LSU basketball coach Trent Johnson opened his post-practice press conference Thursday afternoon talking about his team's performance in its loss at Vanderbilt one day earlier.
He expressed hope that the Tigers would learn from that defeat as it prepared for back-to-back home games against Alabama on Saturday and Mississippi State on Tuesday.
While Johnson and his team were in Nashville, Ricardo Gathers announced his commitment to Baylor. Gathers, the No. 1 prospect in Louisiana, had been the top priority of LSU's recruiting for the last three seasons.
To add insult to injury, Gathers explained that one reason for his decision to go to Baylor was the fact that Johnson didn't show enough interest in him. Gathers gave the impression that Bears coach Scott Drew outworked Johnson.
That suggestion drew some fire from Johnson.
"It's comical," said Johnson, in response to Gathers' statements. "It takes people about five to ten minutes after they meet me to know how I am wired. For anybody to think that our basketball staff under my leadership doesn't work is comical.
"I'm glad that people didn't talk to my wife. She sees when I am not around. If I'm not in our gym, I'm not holding Jackie's (wife) hand. I am not out in a bar drinking. By the rules, I am in somebody's gym. My life is pretty sterile. To question my work ethic is not right."
Johnson rarely reveals any information about recruiting. He did say Thursday that he "feels good about signing two more players." River Ridge (La.) Curtis wing Malik Morgan, the No. 2 player in the state behind Gasthers, signed with the Tigers last November.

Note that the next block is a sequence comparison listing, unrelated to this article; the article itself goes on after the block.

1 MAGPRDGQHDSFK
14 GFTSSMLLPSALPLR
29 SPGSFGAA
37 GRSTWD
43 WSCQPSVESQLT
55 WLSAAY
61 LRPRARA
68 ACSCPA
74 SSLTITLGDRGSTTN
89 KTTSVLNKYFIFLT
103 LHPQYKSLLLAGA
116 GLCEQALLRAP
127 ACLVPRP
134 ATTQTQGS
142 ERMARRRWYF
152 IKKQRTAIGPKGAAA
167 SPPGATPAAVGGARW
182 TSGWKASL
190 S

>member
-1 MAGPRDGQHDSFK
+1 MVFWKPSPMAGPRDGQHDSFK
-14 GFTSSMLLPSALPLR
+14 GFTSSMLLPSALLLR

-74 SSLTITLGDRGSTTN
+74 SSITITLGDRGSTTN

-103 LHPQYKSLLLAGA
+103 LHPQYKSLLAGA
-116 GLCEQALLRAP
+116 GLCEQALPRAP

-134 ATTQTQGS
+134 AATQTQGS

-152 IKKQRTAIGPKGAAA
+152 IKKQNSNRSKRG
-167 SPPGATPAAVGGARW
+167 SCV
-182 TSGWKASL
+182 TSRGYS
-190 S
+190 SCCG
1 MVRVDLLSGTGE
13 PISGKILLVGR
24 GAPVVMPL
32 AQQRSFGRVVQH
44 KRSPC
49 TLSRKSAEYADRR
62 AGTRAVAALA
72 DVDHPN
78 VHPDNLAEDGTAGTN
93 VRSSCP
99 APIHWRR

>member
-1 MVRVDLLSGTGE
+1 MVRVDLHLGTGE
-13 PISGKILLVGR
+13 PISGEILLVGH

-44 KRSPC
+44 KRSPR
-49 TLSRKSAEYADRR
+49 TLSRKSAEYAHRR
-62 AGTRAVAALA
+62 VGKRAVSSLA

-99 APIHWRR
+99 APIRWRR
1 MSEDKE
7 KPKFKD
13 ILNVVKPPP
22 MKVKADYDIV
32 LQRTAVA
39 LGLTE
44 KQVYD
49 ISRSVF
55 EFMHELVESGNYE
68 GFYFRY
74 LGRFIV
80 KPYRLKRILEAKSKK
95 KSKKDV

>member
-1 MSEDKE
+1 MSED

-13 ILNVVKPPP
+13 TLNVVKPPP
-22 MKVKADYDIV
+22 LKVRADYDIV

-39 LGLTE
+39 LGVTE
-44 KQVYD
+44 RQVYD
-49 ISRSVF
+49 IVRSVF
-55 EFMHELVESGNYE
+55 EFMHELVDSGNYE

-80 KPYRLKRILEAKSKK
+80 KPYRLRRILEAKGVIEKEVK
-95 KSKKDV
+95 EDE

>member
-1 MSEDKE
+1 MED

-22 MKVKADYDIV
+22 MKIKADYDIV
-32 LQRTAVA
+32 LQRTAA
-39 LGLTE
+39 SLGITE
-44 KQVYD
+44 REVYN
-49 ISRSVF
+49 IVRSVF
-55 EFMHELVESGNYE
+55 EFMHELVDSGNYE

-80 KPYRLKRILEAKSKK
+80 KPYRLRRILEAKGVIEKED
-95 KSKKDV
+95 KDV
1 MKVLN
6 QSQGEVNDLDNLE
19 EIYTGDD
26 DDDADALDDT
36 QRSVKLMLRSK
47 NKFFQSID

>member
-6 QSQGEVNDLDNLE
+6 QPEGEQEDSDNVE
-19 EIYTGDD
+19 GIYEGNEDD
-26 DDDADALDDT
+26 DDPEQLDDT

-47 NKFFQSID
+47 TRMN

"The reason I don't feel good about sharing whom I recruiting is that there is a whole process that's involved," Johnson said. "I want enough time to educate the player and his family about the environment at LSU. I want them to know what LSU is about and what their role is going to be.
"The player and his family need to know and understand all of this before they are asked a bunch of questions. For me, it's all about the kid and it will always be about the kid. It's not the coach. It's not the story. It's the kid. I am always concerned about the welfare of the young man."
Johnson admitted that he doesn't care if a player announces a commitment.
"A person becomes a recruitable athlete in the ninth grade," Johnson said. "A lot can go on from that time until college. I am not an advocate of verbal commitments."
Johnson acknowledged that recruiting is the lifeline of any successful program.
"You have got to be pretty stupid if you don't recruit," Johnson said. "I like to have a bunch of talent out there. I am always going to take the best possible player I can get. I don't get caught up in rankings. We just have to stay the course and get kids who fit the puzzle."